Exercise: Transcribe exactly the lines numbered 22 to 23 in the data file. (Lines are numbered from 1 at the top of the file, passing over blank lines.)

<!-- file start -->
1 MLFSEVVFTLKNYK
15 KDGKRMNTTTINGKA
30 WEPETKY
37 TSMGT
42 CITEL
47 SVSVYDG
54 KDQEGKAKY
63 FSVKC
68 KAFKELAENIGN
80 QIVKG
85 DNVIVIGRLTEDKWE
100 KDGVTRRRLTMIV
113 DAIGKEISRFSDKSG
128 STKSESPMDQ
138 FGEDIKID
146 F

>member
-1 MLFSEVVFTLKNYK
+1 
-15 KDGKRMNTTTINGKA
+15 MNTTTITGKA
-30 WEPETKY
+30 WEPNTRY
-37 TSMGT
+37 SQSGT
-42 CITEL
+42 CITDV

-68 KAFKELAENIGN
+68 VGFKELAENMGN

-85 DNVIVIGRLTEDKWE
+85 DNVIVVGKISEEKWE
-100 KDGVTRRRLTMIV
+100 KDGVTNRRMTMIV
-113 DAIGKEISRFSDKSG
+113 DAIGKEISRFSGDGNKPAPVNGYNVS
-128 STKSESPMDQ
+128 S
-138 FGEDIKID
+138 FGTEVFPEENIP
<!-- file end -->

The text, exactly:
-30 WEPETKY
+30 WEPNTRY